Propaganda Persuasion and revelation 

This gallery created by McKinley Goozey features propaganda art. The works come from multiple wars and from multiple sides of the wars. Propaganda is interesting because of what it can tell us. There is the immediate message that it gives, which is often written out. Something like “Buy war bonds!” for example, and then there is the pictures that accompany the words. These can range from a variety of subjects. Perhaps a heroic squad of tired fighting men, a proud family, cartoon depictions of the enemy, or a scary image of what might happen to the country. The most interesting thing to do with propaganda is to look at it as a reflection of the thinking that was present at the time of the country in which it was produced. Propaganda can reflect how a country viewed itself, its enemy, or how it justifies war.

These coins were minted during the second Punic War by Carthage. These coins serve as propaganda because of the images on the coins. Carthage was know for the elephants they used in war, which were very effective at the time. The elephant became a symbol of power. On the reverse the portrait is that of a Greek God. Carthage's famed general, Hannibal was often compared to the God depicted on this coin.
This statue of emperor Trajan was made in Rome. This statue is larger than life. Trajan is dressed in military armor, on the breastplate is the head of Medusa. This statue represents the power that this emperor once had.
This work was produced in Germany during the second World War. It depicts a family with a strong working man as the father. The father seems to be standing in protection over his wife and children. This work may have inspired the German people to continue the war effort, which was at a high in 1939. This image also tells of the "Destiny" that some German people felt in justification for their actions.
This work from Germany depicts the SS in a fight during WWII. Here the infamous SS, the main military group responsible for the genocide of the Jews, is depicted as heroic men fighting honor. This work is glorifying the SS, a group responsible for countless war crimes.
This piece from Poland depicts a general pointing at the audience. The command "Join the Army, Defend your Homeland" combined with the posture of the general parallels that of the famous Uncle Sam in American propaganda. It is a bit less in-your-face as the typical Uncle Sam poster, but it invokes the same command in its audience.
Perhaps the most famous propaganda figure in American propaganda is depicted here, Uncle Sam. This fictitious character has called men into service since WWI. This is his most famous pose, pointing a finger at the audience, commanding the service of young American men.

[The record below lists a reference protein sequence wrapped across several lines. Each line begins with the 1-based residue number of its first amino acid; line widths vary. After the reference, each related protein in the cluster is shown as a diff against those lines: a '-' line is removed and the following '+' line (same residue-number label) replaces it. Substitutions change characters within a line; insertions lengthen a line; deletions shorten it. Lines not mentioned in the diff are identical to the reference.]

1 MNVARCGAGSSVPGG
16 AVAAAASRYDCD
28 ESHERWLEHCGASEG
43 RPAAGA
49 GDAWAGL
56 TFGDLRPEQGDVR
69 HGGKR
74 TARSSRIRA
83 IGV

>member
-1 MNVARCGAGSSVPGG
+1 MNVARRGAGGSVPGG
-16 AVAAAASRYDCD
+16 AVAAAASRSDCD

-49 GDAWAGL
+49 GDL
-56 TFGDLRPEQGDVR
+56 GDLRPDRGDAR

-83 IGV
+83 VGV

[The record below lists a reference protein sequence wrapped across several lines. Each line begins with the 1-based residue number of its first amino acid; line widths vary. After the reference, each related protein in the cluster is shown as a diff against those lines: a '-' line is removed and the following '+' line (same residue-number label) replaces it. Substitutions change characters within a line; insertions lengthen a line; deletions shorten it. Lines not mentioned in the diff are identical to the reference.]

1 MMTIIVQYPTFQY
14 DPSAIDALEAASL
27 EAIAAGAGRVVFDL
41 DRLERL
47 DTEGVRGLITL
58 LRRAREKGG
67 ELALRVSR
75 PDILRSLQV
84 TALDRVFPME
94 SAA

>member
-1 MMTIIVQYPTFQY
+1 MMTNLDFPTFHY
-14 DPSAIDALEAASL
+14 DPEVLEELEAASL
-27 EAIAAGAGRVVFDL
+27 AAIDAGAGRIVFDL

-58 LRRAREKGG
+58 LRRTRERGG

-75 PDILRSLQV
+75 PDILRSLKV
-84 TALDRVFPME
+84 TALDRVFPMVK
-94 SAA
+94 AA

Another Uncle Sam poster, this time showing a different side of America's great Uncle. Uncle Sam is a little more friendly with the children in this image than the finger in your face of the last image. This time Uncle Sam is asking more than commanding in support of the war. Obviously a more gentle approach is needed in convincing children.
An American poster from WWII. This similar to the last, is asking for war bonds. This time the audience is most likely not children. This heroic young American in the heat of battle needs help to keep throwing grenades.
This poster is from the Soviet Union in 1954. This was created during the Cold War. The poster reads "Soviet Army, guardians of peace." Interesting that the poster depicts creations for war when the poster is about peace. Perhaps the thinking at the time was that war was the only way to have peace.
This photo from circa 1968 depicts a billboard in Vietnam. The location of the billboard around the 17th parallel, the DMZ, or dividing line between North and South Vietnam at the time. This billboard depicts an anti-communist theme written in Vietnamese.
This piece was created after the Vietnam War in 1975 to celebrate the victory of North Vietnam. This poster was supposed to create more of an anti-American feeling, which in turn unifies the people people of the country by having a common enemy. This proud NVA fighting woman holds a white orchid, this spring flower represents the a new age of victory for the people of Vietnam.
Credits: All media
This user gallery has been created by an independent third party and may not always represent the views of the institutions, listed below, who have supplied the content.
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